I'd like to run backup to an external disk, and have the backed up files available for use without using the backup software. In other words, I'd like my backed up files not to be stored in a closed format which require a particular backup software to access them.

Previously, I've run a custom rsync command, which basically have just mirrored my files (with link to previous copies of the files) onto the external disk.

Is there any (free) backup software out there that might fit my needs?

Regards, kenneho

  • 3
    just a hint: a backup and synchronisation/mirror are two different things! -- with a backup, wrong operations are no problem even after a while (e.g. the backup-/sync-software was executed), but with just a sync/mirror, you are screwed. -- in serious environments or if you have to deal with important data, there is no replacement for a real backup! Commented Apr 23, 2017 at 13:44
  • 1
    On *nix, I use a variant of rsync backup for that – which takes what you describe while considering what @DJCrashdummy is suggesting. Creating multiple generations it uses hard links for files that didn't change, to keep the volume low. For restore, you can simply copy what you want with any file manager/copy command. But I'm not sure if that's possible/available on Windows, or even if Windows supports hard links.
    – Izzy
    Commented Apr 24, 2017 at 11:41
  • Can you outline the reasons you feel a backup solution (rather than a sync solution) would not be appropriate?
    – CJM
    Commented May 23, 2017 at 15:49

3 Answers 3


To synchronize files, between two folders (or the whole partition), you can use https://www.freefilesync.org/ You can simply copy-paste your files first and then run FreeFileSync periodically between pairs of folders. It is easy to use and powerful ; just take care not doing mistakes, but this is valid with every software.

To create a low level clone ─ which mean that you can both access your files from the external drive, as well as start the OS from the clone exactly like thus was the original drive, whish is especially useful in case of an OS failure ─ you could use Acronis True Image.

Take care that Acronis can extend the partition to thus of the external drive. For instance, if your internal hard drive has a capacity of 250 GB and your external drive a capacity of 500 GB, the clone would be 500 GB, forcing you to use a 500 GB medium as target when you want to clone back. So, when performing a clone with Acronis, I would advise using a target drive with capacity no larger than thus of the source drive. Also take care that two drives of the "same" size (eg. 250 GB) may have a slightly different number of available sectors, depending on the model. The best would be using a drive similar to the one present in your computer.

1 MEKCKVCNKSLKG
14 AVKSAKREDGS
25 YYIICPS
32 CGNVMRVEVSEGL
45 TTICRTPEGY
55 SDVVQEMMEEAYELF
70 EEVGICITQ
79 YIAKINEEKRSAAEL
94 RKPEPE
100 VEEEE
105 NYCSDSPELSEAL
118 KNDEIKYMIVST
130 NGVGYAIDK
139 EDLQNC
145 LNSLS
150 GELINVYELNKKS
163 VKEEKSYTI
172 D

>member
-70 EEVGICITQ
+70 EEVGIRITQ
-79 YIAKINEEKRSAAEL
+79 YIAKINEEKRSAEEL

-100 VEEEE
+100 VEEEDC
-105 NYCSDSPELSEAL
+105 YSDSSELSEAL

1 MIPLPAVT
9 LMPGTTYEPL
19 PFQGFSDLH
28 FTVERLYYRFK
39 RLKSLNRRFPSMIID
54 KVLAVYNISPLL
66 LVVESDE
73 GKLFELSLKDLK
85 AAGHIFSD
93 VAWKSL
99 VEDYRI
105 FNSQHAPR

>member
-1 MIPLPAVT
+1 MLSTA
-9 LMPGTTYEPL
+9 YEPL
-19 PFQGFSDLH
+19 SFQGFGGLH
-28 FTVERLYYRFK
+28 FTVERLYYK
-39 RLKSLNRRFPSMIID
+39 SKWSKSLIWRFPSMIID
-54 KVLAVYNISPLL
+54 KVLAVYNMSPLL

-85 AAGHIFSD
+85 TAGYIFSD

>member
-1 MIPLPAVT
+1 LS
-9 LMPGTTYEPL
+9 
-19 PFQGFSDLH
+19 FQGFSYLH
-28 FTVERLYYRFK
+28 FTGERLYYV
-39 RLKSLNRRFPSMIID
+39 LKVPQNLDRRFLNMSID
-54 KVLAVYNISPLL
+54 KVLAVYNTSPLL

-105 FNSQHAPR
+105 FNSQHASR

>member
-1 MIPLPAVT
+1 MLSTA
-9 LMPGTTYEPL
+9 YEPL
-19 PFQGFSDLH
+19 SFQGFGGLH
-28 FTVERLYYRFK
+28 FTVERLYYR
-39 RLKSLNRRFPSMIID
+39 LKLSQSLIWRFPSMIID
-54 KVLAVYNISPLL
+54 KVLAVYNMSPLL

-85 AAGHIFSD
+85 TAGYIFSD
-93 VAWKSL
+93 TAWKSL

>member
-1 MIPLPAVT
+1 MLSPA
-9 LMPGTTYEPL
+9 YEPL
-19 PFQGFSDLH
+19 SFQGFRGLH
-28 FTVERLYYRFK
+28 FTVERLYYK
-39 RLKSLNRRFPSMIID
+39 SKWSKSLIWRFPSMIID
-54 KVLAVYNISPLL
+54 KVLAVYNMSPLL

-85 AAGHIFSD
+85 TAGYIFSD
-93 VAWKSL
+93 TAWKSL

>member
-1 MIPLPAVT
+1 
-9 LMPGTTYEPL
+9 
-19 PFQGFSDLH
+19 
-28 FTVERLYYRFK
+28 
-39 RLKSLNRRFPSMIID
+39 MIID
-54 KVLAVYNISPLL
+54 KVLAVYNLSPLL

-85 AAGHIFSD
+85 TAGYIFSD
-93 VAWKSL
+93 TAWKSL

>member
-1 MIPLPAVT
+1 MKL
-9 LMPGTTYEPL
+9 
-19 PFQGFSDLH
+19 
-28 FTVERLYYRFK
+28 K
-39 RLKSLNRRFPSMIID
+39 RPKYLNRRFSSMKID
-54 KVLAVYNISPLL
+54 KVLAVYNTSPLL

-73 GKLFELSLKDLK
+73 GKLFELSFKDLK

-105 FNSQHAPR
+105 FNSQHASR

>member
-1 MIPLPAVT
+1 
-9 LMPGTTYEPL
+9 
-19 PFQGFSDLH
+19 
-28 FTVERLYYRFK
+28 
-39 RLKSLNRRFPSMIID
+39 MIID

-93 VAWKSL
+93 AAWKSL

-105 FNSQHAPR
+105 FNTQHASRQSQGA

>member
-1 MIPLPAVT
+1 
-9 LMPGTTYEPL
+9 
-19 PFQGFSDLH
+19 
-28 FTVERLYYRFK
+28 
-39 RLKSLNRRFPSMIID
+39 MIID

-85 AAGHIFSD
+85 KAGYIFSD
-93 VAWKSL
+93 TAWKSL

To create a low level clone, you can also use Linux dd command or ─ better ─, Linux's ddrescue which will allow you to log errors to a text file. You can run Linux from a live CD and write the log file to an USB key that you mount. ddrescueis present on SystemRescueCD. For more comfort in case of a regular use, you can install Linux on a hard drive or SSD of small capacity, install ddrescue, boot from this drive and write the log file directly on it. If you give a descriptive name with date to your log files, you can keep track of your backups history.

To copy specific folders from the console/terminal, also look at Windows xcopycommand and Linux ddcommand.


As per DJCrashDummy's comment, do you want a Sync tool or a Backup tool?

It sounds like you are asking for a sync tool, in which case, I'd recommend FreeFileSync which I use for mirroring photos/videos/music across various stores around my home network, and it does the job reliably every time.

However, it sounds like you might benefit from a backup solution. Many modern backup systems grant you easy access to (multiple versions) of your files, so it is no great encumberance to you. Most are readily searchable and many will quickly present you a virtual folder listing, so you can browse just like you can through the file system. Perhaps consider Duplicati or Bacula, both of which are free and open source.


I've started using Syncthing for file mirroring. I use it for mirroring about 350GB from a Desktop to a Laptop. It's been working perfectly in synchronising changes to each disk, so when I'm out on the road with the Laptop and return to the office, it automatically synchronises changes to the other disk.

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